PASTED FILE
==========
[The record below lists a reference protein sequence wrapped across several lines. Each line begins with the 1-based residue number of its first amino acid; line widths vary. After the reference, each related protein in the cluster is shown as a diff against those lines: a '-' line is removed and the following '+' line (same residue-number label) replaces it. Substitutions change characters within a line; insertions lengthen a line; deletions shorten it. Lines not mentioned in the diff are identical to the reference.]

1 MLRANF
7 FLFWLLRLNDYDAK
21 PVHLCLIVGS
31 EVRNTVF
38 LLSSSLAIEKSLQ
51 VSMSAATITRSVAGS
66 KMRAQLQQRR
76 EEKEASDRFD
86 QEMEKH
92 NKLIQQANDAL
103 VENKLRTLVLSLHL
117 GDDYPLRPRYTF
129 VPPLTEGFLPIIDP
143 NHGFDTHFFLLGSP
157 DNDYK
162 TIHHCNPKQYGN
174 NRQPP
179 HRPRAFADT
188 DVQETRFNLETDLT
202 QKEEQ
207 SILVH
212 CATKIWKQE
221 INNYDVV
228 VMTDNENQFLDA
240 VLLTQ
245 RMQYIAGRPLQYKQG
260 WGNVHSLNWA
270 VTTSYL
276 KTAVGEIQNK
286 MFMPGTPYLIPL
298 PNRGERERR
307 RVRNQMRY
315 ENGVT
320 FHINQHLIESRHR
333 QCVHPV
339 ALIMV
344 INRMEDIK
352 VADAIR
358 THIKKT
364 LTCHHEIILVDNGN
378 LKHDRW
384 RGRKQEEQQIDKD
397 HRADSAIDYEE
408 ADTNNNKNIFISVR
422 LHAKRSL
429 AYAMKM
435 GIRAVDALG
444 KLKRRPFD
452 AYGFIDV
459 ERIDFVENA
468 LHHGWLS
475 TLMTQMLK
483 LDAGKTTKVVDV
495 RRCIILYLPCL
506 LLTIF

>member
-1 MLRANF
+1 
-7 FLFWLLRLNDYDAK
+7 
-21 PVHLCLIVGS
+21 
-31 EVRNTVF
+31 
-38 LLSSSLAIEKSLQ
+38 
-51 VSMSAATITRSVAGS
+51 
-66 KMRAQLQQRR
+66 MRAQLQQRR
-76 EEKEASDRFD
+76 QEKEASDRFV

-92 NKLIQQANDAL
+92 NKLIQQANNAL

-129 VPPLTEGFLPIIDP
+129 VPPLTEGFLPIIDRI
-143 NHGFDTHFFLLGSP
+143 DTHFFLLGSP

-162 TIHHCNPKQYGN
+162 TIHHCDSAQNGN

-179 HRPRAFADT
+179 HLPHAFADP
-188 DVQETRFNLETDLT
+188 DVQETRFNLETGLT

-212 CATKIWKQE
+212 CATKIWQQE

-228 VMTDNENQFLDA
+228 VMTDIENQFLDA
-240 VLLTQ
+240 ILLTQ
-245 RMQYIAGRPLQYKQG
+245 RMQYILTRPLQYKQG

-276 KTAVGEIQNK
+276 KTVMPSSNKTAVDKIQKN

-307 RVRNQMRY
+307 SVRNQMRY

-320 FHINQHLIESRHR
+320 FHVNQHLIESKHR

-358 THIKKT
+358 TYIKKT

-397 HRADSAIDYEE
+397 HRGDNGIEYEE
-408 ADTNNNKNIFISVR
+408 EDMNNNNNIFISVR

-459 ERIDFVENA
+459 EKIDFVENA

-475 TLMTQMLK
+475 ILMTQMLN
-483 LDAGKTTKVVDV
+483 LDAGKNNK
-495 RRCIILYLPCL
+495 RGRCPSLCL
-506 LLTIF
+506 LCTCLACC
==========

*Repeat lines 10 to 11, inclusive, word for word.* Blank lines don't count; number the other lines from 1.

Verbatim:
86 QEMEKH
92 NKLIQQANDAL